# How do harmonic function approach boundaries?

Suppose that $D$ is a domain in $\mathbb{R}^n$ (that is, an open, bounded and connected subset), and that $u$ is an harmonic function on $D$. Let $x_0$ be a point at the boundary of $D$.

Question (vague version): Can we say something about the limit $$\lim_{x \to x_0} u(x)?$$

I guess that the short answer is no: that limit might exist as well as not exist, which happens, for example, if we plug a jumping initial datum into Poisson's integral formula on the ball. Clearly, what is giving us trouble is the possibility that $x$ approaches the boundary point $x_0$ in a tangential way. So here's a first refinement:

Question (refinement 1): Suppose that $D$ has a smooth boundary, so that it makes sense to speak of a normal vector field $\nu$ on $\partial D$. Is it true that the limit along normal lines, that is $$\lim_{\varepsilon \to 0} u(x_0 - \varepsilon \nu(x_0))$$ exists?

More generally:

Question (refinement 2): Can we develop a notion of nontangential limit of some kind so that $$\text{non-t.-}\lim_{x\to x_0}u(x)=u(x_0)?$$

Thank you.

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Do you want these limits to exist at every point or at almost every point? And do you want to assume any kind of regularity, boundedness, or something? – Lukas Geyer Dec 1 '12 at 0:11
Refinement 1 is stringent: smooth boundary, limit at all points. But what I want to say with refinement 2 is that I'm interested also in results of a different kind, such as limits at almost all points of the boundary and the like. – Giuseppe Negro Dec 1 '12 at 0:13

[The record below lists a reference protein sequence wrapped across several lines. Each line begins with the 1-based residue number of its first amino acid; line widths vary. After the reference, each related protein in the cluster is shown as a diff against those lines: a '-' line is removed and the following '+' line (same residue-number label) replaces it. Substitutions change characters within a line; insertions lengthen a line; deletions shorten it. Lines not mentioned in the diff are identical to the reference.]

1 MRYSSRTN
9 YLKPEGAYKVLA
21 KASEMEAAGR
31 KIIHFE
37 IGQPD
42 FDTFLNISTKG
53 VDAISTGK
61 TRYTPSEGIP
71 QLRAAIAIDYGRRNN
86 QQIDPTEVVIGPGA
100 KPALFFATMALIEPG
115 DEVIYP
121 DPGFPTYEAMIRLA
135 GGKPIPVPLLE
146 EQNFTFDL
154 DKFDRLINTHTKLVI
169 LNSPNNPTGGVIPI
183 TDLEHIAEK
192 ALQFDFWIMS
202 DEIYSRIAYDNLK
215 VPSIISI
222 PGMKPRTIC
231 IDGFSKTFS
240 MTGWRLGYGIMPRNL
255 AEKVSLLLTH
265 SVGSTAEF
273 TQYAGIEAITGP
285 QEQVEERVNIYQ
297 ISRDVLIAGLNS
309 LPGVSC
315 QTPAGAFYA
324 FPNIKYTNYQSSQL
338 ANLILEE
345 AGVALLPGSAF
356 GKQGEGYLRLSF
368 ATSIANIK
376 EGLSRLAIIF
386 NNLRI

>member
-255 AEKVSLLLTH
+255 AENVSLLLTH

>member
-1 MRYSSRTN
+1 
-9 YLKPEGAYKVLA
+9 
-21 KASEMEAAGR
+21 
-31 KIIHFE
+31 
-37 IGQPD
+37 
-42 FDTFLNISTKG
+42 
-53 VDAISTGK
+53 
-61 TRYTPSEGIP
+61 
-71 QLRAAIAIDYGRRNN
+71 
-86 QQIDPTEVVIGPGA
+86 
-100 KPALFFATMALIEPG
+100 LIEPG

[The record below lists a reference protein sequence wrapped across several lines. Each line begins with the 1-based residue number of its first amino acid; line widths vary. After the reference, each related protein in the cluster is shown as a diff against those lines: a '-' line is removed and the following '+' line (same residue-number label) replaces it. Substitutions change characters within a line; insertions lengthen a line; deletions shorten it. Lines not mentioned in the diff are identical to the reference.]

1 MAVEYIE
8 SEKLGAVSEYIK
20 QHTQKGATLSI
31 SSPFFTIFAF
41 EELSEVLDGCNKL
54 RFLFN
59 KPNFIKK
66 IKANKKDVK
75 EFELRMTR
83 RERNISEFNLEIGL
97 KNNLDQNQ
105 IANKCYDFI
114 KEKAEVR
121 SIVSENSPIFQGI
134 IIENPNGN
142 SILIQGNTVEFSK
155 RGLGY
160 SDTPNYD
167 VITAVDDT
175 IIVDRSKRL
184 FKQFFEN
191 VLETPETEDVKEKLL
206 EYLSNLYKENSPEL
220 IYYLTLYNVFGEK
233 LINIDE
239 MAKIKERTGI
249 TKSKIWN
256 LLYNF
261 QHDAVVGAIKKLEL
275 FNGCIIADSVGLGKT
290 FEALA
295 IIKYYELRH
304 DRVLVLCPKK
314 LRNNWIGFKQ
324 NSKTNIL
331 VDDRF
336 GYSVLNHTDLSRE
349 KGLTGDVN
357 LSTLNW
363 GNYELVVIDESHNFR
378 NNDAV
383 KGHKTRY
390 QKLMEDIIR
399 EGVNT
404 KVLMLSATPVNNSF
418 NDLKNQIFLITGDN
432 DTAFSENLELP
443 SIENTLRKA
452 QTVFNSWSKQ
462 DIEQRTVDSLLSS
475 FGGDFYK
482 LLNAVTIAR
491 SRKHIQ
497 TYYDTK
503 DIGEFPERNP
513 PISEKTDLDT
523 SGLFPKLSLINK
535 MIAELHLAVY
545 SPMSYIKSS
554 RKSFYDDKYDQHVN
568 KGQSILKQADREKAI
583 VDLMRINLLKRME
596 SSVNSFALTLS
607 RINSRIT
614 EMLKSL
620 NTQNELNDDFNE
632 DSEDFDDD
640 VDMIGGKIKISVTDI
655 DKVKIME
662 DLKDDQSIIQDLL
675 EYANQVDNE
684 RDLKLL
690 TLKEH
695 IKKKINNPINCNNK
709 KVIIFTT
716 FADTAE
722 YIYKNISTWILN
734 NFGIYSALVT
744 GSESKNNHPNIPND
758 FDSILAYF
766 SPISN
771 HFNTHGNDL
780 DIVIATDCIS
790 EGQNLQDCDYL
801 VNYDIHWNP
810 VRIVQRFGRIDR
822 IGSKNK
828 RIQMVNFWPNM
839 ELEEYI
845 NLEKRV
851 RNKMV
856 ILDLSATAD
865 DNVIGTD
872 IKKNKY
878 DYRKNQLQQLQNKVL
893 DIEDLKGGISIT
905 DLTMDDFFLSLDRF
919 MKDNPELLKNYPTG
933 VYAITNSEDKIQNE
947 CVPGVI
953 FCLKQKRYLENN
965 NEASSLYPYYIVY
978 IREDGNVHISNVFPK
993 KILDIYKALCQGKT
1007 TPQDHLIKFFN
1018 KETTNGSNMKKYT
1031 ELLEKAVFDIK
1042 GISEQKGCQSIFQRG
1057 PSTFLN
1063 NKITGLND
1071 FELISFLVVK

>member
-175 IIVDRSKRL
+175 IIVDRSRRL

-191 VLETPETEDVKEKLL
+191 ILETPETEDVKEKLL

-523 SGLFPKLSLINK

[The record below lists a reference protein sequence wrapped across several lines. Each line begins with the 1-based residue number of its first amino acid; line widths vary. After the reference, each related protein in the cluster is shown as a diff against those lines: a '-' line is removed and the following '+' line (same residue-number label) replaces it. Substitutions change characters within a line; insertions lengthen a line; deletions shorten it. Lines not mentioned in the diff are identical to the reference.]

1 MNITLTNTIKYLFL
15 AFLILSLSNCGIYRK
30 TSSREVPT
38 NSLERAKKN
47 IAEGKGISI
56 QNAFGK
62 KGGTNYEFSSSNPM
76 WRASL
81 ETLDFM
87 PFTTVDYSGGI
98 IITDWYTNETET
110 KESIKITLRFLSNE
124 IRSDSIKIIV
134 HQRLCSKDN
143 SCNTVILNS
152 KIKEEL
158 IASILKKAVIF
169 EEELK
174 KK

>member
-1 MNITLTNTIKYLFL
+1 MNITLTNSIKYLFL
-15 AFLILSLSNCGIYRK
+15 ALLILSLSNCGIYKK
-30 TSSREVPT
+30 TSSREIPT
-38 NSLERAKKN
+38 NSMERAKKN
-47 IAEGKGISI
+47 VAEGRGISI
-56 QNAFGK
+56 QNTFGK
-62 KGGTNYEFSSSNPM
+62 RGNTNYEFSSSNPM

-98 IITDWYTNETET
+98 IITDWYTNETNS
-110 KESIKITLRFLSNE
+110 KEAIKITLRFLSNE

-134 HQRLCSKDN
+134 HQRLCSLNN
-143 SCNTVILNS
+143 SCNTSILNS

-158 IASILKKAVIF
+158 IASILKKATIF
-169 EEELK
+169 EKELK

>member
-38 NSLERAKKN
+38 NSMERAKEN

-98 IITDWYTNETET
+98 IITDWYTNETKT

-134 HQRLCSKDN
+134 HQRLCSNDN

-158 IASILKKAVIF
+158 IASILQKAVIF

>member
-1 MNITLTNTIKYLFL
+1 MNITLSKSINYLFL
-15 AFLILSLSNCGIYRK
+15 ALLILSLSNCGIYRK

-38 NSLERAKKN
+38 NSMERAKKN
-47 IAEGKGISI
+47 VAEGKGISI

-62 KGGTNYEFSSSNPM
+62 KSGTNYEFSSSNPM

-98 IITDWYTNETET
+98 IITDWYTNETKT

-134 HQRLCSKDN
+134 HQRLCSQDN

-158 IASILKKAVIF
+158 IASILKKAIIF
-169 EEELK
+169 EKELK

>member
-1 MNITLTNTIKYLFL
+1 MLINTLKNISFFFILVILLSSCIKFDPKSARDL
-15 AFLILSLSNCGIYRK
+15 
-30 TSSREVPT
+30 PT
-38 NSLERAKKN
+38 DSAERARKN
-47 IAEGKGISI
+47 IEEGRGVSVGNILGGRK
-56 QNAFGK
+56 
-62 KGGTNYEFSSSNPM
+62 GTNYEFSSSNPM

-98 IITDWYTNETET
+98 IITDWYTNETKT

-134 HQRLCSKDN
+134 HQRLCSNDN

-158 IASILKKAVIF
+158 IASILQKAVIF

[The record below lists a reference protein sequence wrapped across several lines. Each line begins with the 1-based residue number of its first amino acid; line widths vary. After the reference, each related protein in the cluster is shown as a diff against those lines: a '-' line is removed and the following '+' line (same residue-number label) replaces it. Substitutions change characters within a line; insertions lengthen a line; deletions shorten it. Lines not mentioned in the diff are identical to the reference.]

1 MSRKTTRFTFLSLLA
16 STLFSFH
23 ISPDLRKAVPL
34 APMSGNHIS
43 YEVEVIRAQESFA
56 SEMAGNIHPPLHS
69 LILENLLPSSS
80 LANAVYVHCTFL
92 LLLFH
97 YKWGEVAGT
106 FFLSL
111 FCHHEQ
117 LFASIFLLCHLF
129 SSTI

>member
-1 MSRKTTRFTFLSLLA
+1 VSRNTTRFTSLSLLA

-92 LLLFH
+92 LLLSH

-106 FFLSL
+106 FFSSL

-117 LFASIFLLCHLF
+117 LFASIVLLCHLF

Let $D$ be the unit disk in the complex plane, and let $G = D \setminus S$, where $S$ is the spiral given in polar coordinates by $r = 1-e^{-\theta}$, where $0 \le \theta < \infty$. (This is a spiral contained in $D$ which accumulates on the whole boundary $\partial D$.) By the Riemann Mapping Theorem there exists a conformal map $f:D \to G$, and by some standard facts about boundary behavior of conformal maps there exists $z_0 \in \partial D$ such that the image of the radius $\{f(rz_0): 0\le r<1$} accumulates on the whole boundary $\partial D$. Now this implies that $u(z) = \operatorname{Re} f(z)$ is a bounded harmonic function in the unit disk $D$ for which the image of the radius $\{u(rz_0)\}$ accumulates on the whole interval $[-1,1]$, so that in particular the radial limit at $z_0$ does not exist.